What I have 2 sofas. One is mine that he does not climb on unless its for cuddles or to chill out. The other he can jump amd play on. I got fed up of been climbed on.

Hes nearly 4 and doesn't stop moving

SummerRain Mon 30-Sep-13 15:44:01

I know a woman who used to drive to toddler group, take the buggy out of the car, strap the child into the buggy for the duration (even if he cried and wanted to get out) and then drove home. The same woman once expressed horror at the fact that I was going to walk from where were in town to the bank... a distance of 200m.

I've also known children who are strapped into highchairs for hours at a time, crawling babies strapped into carseats rather than be let crawl around. I know of at least 10 children who live within 500m of the school who are driven there and back daily.

People are idiots and babies and toddlers eventually learn to stop crying and just sit there sad

thebody Mon 30-Sep-13 15:46:47

large village surrounded by country parks and 10 miles from a big city.

hardboiledpossum Mon 30-Sep-13 15:52:32

I was confused when the health visitor asked me this. I got rid of the buggy at two and have replaced with a scooter and I have never had a play pen so couldn't see how this was possible.

SummerRain Mon 30-Sep-13 15:56:52

thebody, tbf I live in the back of beyond surrounded by fields and had to buy wellies for a school trip in June as mine wear snow boots in winter or sandals in summer so we never really use wellies. I had a pair for the youngest but the elder two didn't have any. I find them fairly useless as my children generally find mud that is deeper than the wellie if it's mucky grin Better to have them in plastic sandals and hose them off after!

thebody Mon 30-Sep-13 16:07:12

oh yes totally understand that Summer and see your points exactly.

I think it was more the fact that some if the children were knackered and whinged the whole walk.

WhatHo Mon 30-Sep-13 16:08:00

summer that is a form of child abuse IMO. It's basically forcing a child to allow their sense of play and exploration, not to mention their body, to atrophy. sad sad sad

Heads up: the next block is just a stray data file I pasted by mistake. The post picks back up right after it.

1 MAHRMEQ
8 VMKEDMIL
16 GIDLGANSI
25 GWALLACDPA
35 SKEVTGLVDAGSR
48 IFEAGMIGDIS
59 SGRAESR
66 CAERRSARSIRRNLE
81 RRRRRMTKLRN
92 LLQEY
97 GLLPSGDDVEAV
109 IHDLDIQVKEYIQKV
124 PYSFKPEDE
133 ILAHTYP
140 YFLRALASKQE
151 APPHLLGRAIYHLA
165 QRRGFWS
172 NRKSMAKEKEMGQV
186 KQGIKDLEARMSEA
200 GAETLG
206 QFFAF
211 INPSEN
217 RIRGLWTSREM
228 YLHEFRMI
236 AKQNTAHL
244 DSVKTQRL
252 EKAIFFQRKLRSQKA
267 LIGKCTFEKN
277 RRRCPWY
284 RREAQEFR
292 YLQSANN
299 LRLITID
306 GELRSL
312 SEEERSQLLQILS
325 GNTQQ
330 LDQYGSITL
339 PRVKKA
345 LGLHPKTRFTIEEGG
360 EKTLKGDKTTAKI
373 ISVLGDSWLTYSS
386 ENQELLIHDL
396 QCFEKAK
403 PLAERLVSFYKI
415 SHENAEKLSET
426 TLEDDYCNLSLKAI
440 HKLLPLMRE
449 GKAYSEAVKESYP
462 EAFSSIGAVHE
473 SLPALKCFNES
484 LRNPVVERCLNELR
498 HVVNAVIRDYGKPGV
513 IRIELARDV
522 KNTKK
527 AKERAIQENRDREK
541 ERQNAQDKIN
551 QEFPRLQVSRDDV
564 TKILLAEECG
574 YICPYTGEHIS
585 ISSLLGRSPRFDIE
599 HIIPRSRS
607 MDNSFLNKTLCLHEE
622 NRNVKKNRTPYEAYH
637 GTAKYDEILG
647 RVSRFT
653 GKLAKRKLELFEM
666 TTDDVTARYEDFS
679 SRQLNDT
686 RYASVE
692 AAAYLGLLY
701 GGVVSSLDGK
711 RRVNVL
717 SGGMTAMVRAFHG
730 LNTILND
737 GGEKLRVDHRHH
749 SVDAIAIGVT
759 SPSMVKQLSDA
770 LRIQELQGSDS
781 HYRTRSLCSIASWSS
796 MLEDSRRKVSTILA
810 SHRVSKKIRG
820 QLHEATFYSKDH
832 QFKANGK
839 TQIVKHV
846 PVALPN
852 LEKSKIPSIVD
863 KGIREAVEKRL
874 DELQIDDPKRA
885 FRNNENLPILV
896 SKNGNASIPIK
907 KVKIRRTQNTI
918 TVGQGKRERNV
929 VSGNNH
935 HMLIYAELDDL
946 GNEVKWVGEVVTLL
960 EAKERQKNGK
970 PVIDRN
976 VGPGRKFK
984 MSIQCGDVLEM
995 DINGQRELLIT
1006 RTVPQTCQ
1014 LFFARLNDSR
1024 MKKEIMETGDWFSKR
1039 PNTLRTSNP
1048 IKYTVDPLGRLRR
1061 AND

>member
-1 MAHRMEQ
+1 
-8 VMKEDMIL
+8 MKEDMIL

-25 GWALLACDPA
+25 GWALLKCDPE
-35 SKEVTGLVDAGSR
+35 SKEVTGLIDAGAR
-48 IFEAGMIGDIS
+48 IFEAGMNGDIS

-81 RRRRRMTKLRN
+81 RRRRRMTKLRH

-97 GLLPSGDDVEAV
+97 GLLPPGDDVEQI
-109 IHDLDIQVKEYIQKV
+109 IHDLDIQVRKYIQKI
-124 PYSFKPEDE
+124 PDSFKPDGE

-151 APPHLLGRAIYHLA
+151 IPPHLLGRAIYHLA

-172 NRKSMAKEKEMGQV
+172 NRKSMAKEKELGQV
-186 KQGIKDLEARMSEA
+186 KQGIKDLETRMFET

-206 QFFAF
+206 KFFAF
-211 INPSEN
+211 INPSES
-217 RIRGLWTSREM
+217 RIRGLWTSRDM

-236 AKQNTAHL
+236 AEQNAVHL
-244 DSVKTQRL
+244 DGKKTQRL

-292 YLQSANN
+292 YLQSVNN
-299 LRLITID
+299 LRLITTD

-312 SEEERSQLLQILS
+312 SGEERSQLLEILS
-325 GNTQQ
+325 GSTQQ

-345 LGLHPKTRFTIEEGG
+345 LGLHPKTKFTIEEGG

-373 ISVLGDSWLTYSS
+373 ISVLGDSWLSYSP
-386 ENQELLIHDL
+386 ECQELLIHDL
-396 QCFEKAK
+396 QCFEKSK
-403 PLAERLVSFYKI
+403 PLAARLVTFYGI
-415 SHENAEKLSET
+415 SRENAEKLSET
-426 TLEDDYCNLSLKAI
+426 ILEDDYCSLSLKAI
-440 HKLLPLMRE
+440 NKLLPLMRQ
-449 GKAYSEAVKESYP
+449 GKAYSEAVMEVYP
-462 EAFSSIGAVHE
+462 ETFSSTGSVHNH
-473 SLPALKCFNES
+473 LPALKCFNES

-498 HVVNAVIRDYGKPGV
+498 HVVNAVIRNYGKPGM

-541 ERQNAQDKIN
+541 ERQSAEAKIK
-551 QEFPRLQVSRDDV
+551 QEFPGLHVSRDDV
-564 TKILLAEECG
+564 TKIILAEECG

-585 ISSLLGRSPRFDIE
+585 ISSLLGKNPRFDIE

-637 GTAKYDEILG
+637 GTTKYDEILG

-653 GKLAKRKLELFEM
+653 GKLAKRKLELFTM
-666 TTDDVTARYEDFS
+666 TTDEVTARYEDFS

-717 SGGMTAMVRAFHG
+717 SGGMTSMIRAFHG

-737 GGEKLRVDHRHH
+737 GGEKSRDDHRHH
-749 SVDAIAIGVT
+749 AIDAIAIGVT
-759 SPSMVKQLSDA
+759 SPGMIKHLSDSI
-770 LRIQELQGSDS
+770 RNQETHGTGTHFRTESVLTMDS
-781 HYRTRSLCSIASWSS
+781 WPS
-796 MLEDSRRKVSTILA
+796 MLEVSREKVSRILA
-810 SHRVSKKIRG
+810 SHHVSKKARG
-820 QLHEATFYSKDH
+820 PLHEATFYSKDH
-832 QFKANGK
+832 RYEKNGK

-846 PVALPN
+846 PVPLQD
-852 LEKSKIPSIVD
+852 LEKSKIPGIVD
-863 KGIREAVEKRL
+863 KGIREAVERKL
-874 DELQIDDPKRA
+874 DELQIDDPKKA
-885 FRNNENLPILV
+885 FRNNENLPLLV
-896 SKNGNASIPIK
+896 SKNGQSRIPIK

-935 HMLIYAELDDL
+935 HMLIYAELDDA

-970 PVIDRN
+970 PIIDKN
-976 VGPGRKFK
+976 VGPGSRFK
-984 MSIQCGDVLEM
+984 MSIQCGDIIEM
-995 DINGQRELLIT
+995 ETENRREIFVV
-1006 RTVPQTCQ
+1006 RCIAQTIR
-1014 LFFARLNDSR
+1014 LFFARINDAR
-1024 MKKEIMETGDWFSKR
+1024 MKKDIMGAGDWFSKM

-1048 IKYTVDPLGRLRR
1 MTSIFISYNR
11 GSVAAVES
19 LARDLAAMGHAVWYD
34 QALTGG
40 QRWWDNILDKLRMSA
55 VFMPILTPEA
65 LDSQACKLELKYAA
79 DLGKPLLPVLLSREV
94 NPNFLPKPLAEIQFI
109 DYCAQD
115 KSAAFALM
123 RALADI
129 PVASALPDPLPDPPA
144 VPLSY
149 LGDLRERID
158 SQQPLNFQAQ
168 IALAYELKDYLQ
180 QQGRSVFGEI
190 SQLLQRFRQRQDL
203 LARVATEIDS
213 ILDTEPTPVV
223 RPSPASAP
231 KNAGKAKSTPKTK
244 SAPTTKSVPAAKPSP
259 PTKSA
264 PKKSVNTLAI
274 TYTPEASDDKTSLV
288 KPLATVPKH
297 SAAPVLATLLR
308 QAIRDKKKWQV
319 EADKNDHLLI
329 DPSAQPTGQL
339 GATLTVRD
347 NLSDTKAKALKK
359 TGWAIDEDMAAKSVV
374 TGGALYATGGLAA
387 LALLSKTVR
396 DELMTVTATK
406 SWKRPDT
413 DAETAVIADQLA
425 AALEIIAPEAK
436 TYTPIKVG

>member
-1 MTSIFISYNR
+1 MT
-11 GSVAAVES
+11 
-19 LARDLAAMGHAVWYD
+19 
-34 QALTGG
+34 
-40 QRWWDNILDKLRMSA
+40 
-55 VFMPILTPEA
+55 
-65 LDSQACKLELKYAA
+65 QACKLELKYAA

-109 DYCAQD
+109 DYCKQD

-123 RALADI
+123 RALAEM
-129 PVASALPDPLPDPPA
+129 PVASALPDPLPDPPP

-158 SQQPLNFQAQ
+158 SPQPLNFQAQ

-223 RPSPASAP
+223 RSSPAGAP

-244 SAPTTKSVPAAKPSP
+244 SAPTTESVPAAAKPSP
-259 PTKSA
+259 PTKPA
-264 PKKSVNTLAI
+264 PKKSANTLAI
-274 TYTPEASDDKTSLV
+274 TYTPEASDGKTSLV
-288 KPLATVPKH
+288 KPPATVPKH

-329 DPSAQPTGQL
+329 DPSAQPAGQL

tory79 Mon 30-Sep-13 16:15:49

Ugh that's so depressing. mawbroon I think that's a different situation as at least you're trying to get him to move! My ds is quite a cautious one too at times.

I remember now reading a report in the Times (so it must be true smile) a couple of years ago saying that there were reported cases of children starting school and not being able to walk, not because they had any problems, but just because they'd spent most of their lives parked in a buggy in front of the tv sad

insancerre Mon 30-Sep-13 16:20:38

I work with children aged from 2 to 4. Most of them are driven to nursery and if they are not then they are strapped into a pushchair. The ones that are driven are often carried in to the nursery without even having to put a foot on the ground.
And these are 2, 3 and 4 year olds, not babies.
I often see school age children being strapped into buggies to be wheeled home too.
I know of one child that couldn't walk at 2 1/2 because she spent her whole life in her pushchair. She ended up in foster care.
It is a big problem now- making sure children are physically active enough.
We have just devised a program of physical activities so that we can ensure that all children get enough physical exercise.

TeWiSavesTheDay Mon 30-Sep-13 16:23:44